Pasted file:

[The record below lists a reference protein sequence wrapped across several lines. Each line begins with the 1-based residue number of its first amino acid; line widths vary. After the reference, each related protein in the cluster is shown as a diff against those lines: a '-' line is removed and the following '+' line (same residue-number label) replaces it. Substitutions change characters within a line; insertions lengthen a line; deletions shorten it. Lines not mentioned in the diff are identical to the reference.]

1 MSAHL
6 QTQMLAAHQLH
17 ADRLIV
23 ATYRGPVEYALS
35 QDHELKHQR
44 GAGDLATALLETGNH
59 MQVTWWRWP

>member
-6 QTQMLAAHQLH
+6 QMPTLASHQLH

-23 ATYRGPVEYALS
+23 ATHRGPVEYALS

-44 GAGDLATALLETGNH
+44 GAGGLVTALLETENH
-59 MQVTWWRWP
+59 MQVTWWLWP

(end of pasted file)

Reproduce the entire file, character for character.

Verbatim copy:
[The record below lists a reference protein sequence wrapped across several lines. Each line begins with the 1-based residue number of its first amino acid; line widths vary. After the reference, each related protein in the cluster is shown as a diff against those lines: a '-' line is removed and the following '+' line (same residue-number label) replaces it. Substitutions change characters within a line; insertions lengthen a line; deletions shorten it. Lines not mentioned in the diff are identical to the reference.]

1 MSAHL
6 QTQMLAAHQLH
17 ADRLIV
23 ATYRGPVEYALS
35 QDHELKHQR
44 GAGDLATALLETGNH
59 MQVTWWRWP

>member
-6 QTQMLAAHQLH
+6 QMPTLASHQLH

-23 ATYRGPVEYALS
+23 ATHRGPVEYALS

-44 GAGDLATALLETGNH
+44 GAGGLVTALLETENH
-59 MQVTWWRWP
+59 MQVTWWLWP